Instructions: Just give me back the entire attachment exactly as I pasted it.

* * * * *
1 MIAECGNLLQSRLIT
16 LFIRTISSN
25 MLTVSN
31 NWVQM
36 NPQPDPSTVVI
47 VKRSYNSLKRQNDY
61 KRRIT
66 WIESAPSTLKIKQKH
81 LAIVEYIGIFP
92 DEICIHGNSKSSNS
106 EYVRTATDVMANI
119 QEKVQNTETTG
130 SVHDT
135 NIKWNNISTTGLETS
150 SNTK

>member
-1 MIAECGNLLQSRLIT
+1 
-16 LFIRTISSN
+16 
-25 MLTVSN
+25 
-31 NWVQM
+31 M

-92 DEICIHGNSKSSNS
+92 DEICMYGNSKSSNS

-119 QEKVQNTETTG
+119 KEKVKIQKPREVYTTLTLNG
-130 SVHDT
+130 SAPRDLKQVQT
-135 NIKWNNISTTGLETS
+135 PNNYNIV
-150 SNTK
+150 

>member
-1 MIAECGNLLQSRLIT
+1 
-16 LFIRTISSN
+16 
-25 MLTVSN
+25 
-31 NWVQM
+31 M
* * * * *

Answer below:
1 MIAECGNLLQSRLIT
16 LFIRTISSN
25 MLTVSN
31 NWVQM
36 NPQPDPSTVVI
47 VKRSYNSLKRQNDY
61 KRRIT
66 WIESAPSTLKIKQKH
81 LAIVEYIGIFP
92 DEICIHGNSKSSNS
106 EYVRTATDVMANI
119 QEKVQNTETTG
130 SVHDT
135 NIKWNNISTTGLETS
150 SNTK

>member
-1 MIAECGNLLQSRLIT
+1 
-16 LFIRTISSN
+16 
-25 MLTVSN
+25 
-31 NWVQM
+31 M

-92 DEICIHGNSKSSNS
+92 DEICMYGNSKSSNS

-119 QEKVQNTETTG
+119 KEKVKIQKPREVYTTLTLNG
-130 SVHDT
+130 SAPRDLKQVQT
-135 NIKWNNISTTGLETS
+135 PNNYNIV
-150 SNTK
+150 

>member
-1 MIAECGNLLQSRLIT
+1 
-16 LFIRTISSN
+16 
-25 MLTVSN
+25 
-31 NWVQM
+31 M